Vistas of cornfields and soybeans are plentiful in Illinois, but head south toward the rolling hills of Shawnee Forest Country and you’ll find scenery that’s quite different. The Shawnee National Forest covers much of southernmost Illinois between the Ohio and Mississippi rivers. As a result, outdoor adventures are available any time of year.
Nestled by the Ohio River, the extreme southeast corner of Illinois is dominated by these forested hills, many of them in the Shawnee National Forest. Here you’ll find fantastic rock formations, lakes, streams, archaeological sites from the late Woodland period, and remnants of pioneer activities. There are plentiful opportunities for hiking, horseback riding, and birding, as well as other wildlife viewing. Fishing and hunting are also a big draw.
A few miles south of the forest, the landscape drops down to the river. You can browse the small towns of Rosiclare and Elizabethtown and hear tales of river pirates at Cave-in-Rock State Park.
Shawnee National Forest
Wildflowers, dogwoods, and redbuds flourish in spring, while the Shawnee National Forest dresses in spectacular colors for fall. The Ohio River National Scenic byway winds through the area. The Shawnee National Forest mobile interpretive tour (http://myoncell.mobi/shawneenf) gives information about 27 sites by scanning a QR (quick response) code with your phone or calling (618) 219-7032 to hear about a particular stop in the forest.
Trails crisscross the forest and adjacent lands. The 160-mile River-to-River Trail runs from the Ohio to the Mississippi. You can rent a horse from area stables or bring your own to go exploring. Or join a trail ride like the One Horse Gap nine-day trail ride from late July to early August. There are several horse camps in and near the forest.
The Rim Rock National Recreational Trail takes hikers past an ancient stone wall and around a wooded hill. Don’t miss the side trail that drops down a stairway through deep crevasses in a cliff. It passes under an imposing bluff overhang and on to pretty Pounds Hollow Lake, where you can swim, boat, and fish.
Garden of the Gods is one of the best-known sights in southernmost Illinois, and for good reason. The quarter-mile Observation Trail passes along the top of a cliff, which affords spectacular views of unusual rock formations like Camel Rock and Devil’s Smokestack. Both Garden of the Gods and Pounds Hollow have campgrounds and picnic areas.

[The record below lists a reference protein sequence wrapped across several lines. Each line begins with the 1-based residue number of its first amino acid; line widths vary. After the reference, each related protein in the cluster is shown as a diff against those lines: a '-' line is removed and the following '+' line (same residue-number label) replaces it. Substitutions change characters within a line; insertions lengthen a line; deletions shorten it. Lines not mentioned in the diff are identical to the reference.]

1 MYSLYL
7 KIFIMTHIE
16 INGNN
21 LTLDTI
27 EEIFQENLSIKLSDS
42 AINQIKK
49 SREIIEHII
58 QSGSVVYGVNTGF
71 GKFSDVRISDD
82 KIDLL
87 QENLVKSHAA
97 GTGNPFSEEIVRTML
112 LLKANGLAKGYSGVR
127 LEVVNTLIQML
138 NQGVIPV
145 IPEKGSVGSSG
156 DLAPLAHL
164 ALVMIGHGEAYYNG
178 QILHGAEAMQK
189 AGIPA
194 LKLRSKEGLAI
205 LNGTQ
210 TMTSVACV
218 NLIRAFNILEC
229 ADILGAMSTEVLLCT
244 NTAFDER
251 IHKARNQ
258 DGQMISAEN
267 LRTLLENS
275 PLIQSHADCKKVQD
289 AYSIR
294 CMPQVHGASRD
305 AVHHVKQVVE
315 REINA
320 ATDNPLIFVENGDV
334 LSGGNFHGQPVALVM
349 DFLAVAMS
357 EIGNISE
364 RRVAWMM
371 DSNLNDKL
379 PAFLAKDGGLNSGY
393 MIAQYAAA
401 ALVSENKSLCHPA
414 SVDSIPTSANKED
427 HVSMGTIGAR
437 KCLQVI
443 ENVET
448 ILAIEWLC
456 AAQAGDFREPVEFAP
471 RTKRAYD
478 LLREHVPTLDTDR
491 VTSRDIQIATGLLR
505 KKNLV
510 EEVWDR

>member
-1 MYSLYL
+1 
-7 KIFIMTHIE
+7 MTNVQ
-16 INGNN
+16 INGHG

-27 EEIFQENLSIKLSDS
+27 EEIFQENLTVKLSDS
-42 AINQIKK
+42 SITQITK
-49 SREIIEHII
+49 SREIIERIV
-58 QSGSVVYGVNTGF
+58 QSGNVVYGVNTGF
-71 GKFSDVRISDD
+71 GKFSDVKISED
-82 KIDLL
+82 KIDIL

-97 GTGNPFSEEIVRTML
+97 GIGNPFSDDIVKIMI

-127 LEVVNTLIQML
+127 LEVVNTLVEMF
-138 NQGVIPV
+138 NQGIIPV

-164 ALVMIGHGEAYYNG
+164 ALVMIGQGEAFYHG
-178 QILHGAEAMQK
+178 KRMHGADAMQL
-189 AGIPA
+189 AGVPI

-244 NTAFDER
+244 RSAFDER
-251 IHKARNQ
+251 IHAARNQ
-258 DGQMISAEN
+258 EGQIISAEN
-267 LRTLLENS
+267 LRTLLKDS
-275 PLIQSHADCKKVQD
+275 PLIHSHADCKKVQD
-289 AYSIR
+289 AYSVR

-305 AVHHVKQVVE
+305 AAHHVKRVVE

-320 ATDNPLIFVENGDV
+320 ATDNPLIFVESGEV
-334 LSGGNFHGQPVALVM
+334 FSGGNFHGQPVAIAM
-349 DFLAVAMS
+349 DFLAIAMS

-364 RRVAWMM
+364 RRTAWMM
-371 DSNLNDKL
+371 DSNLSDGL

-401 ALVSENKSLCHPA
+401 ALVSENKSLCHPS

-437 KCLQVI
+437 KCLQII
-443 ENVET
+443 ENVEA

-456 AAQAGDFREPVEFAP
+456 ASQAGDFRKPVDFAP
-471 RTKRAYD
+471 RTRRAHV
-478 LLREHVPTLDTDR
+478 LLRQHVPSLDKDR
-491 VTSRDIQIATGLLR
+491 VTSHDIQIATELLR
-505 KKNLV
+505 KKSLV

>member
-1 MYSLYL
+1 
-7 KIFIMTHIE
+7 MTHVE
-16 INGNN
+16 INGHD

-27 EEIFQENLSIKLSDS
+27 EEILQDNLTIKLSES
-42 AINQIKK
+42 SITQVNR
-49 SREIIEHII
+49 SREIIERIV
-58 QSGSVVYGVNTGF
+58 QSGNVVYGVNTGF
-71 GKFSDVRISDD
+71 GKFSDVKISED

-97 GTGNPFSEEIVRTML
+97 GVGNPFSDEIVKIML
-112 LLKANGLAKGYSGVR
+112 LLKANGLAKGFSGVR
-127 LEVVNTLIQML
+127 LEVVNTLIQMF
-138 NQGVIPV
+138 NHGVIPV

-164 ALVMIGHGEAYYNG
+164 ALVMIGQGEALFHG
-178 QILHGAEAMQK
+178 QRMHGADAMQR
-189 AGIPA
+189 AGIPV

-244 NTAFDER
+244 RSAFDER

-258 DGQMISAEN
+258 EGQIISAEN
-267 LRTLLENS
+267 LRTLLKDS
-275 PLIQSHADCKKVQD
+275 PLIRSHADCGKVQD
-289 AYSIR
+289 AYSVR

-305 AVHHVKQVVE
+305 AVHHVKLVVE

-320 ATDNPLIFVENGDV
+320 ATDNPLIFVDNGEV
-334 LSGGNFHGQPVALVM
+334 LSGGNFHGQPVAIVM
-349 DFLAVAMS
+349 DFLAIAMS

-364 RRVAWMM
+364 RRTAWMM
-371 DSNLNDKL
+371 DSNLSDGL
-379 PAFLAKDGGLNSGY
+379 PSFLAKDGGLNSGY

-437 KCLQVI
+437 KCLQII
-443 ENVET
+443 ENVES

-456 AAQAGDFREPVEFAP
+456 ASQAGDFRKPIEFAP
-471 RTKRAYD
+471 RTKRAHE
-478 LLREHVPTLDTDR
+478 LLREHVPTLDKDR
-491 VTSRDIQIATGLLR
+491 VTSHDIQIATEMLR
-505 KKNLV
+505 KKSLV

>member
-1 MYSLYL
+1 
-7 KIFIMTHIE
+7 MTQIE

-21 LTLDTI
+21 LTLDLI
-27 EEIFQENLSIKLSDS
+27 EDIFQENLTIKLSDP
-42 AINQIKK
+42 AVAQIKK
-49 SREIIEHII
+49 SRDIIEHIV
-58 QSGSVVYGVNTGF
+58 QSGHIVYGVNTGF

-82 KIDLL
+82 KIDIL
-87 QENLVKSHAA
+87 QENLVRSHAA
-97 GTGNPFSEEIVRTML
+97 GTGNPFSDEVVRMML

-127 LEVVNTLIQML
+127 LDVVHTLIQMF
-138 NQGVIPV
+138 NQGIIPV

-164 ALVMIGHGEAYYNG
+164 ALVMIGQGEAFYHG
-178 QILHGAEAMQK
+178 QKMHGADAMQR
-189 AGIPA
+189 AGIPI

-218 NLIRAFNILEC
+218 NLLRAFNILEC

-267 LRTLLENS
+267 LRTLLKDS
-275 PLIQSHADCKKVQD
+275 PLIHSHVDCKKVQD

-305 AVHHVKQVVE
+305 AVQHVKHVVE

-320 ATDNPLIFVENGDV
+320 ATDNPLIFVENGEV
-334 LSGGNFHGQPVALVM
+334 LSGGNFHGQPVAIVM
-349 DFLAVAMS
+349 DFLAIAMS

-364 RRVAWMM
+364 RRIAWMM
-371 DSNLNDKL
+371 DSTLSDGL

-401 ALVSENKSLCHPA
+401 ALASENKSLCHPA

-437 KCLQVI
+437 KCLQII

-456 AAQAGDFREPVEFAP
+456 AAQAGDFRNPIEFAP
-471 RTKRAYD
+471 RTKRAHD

The Iron Furnace Historic Site preserves a reconstructed stone furnace. Between 1838 and 1881, the furnace produced molten iron that flowed into molds called pigs. The pig iron was taken to Elizabethtown in Oxcarts then shipped down the Ohio River.
A variety of lodging has developed in the forest area. Among others, Rim Rock’s Dogwood Cabins sit on 77 acres of wooded hills. The dogwoods aren’t just in the name–they bloom profusely in April. The cabins have full facilities, including kitchens. This pet-friendly site is right across the road from the Rim Rock Trail.
Timber Ridge Outpost and Cabins offers two fairytale tree houses with full facilities, as well as log cabins, on 35 acres. In addition,the resort offers archery lessons, birding hikes, and access to mountain biking and boating.
Cave-in-Rock State Park
This cave above the Ohio River was notorious for river pirate attacks on unsuspecting travelers during the late 1700s and early 1800s. Hence it is linked to outlaws like the Harpe brothers and the Mason gang. According to Mark McCorvie, an archaeologist at Southern Illinois University-Carbondale, 23 scalps were in Mason’s bag when he was caught. Members of his own family brought him in to claim the reward.
Today, the cave is peaceful and the park is developed with attractive cabins and a restaurant on a bluff overlooking the river, as well as a campground. Take a free ferry ride across the Ohio River and back. In addition, Hardin County Golf Course is nearby.
Colorful river towns
Elizabethtown, a few miles west of the park, was settled in 1814 and has a look of contented maturity. The first portion of the stately, two-story Historic Rose Hotel was built as a tavern on a low bluff on the river in 1812.
For a closer river connection, indulge in a fresh fish dinner at the floating E’Town River Restaurant or take the free ferry to Marion and Amish Country in Kentucky.
The nearby town of Rosiclare grew up around the discovery of large deposits of fluorspar in 1843. In fact, it was the largest fluorspar-producing area in the U.S. until Chinese imports put it out of business. The American Fluorite Museum is located in the former office building of the Rosiclare Lead and Fluorspar Mining Company. It features samples of yellow and purple fluorite, as well as mining paraphernalia and fascinating photographs of the miners.
For a relaxing break, stroll along the town’s river walk. In addition to river views, there are informational signs about native fish, birds, and wildlife. Several spots for camping are on the waterfront. Browse Rose Clare Craft and Antique Mall. The town sponsors the annual Fluorspar Festival in October.
Whether you want to participate in an outdoor activity, take in gorgeous scenery, or explore small river towns seemingly caught in a time warp, this small section of Illinois has enough to satisfy on all counts.